Reporters provided the Sheriff’s Office with a direct quote of Williams’ inaccurate statement made at the forum, but the agency’s response did not directly address it. Instead, its statement offered that officers have made contact with “11,000 violators of laws designed to protect pedestrians, as well as other non-motorists.”
Last year, the Times-Union and ProPublica documented the often serious implications for people receiving the $65 pedestrian tickets. Credit ratings were damaged when people could not pay. In hundreds of cases, people lost their driver’s licenses when they were unable or unwilling to pay.
And in hundreds more instances, people were given tickets that didn’t comply with state law. Black pedestrians were over-represented in virtually every category of ticket.
Williams and his office have maintained that the tickets are given merely as a public safety matter in a city with notoriously high rates of pedestrian deaths. Yet reporting by the Times-Union and ProPublica showed that there was no strong correlation between where people were being killed and where tickets were being issued. Indeed, whites made up the majority of people killed by vehicles in Jacksonville.
The sheriff’s use of the soliciting violations in his defense of pedestrian ticket enforcement is odd in that his office does not otherwise lump the criminal citations with the pedestrian violations. The office’s pedestrian education brochure, for instance, says the most common infraction committed by citizens was crossing outside the crosswalk. Had the office actually counted soliciting as a pedestrian infraction, it would have easily been the top category.
Those arrested and jailed for soliciting can face fines of $300 or more, as well as the loss of their driver’s license.
The Interfaith Coalition for Action, Reconciliation & Empowerment — a nonprofit representing 38 congregations and 30,000 residents — recently met with the sheriff and discussed pedestrian enforcement. The group intends to ask Williams to stop writing bicycle and pedestrian tickets with fines and instead issue verbal or written warnings. Stokes of the NAACP, other civil rights activists, the city’s public defender and several City Council members have also called for such a halt to the ticketing.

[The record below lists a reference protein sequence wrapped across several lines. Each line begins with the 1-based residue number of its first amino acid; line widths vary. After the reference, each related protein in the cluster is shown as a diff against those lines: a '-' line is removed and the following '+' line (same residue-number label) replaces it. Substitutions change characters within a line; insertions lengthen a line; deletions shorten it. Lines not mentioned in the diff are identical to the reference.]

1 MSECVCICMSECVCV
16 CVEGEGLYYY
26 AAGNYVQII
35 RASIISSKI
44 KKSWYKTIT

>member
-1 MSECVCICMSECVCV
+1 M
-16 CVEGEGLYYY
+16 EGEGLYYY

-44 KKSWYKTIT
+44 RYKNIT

Pastor Phillip Baber of ICARE said the sheriff needs to reconsider the discretion he’s given his officers on pedestrian tickets because the current practice has led to an imbalance in ticketing.
“How can you continue to support allowing them to have the discretion to be able to give tickets, especially when you have data that shows the enforcement of that and the discretion being applied has clearly discriminatory results?” Baber said. “The answer is you can’t, and that’s why we are asking for there to be an end to citations and fines for those violations.”
The NAACP Legal Defense Fund recently sent representatives to Jacksonville to explore the question of possible discrimination in the sheriff’s office’s pedestrian enforcement. The Legal Defense Fund has not seen Williams’ data.
Leslie Scott Jean Bart, an attorney who has been outspoken on the issue of pedestrian ticketing, said that whatever point the sheriff had sought to make, he would have been better served by being explicit about how he had compiled his data.
“Instead they just gave the numbers without any explanation for why they were different,” she said.
Williams could well face some tough questions on pedestrian enforcement on Monday at the annual ICARE Nehemiah Assembly in Jacksonville, in which he is scheduled to participate.
Baber, the pastor, said the data clearly shows concrete racial discrepancies that must be addressed.
“We’re kind of flummoxed by the sheriff’s response to this,” he said. “We are hopeful his response at the Nehemiah Assembly will translate to a desire to want to listen to black folks in this city when they are coming together to tell him, ‘We feel victimized.’ ”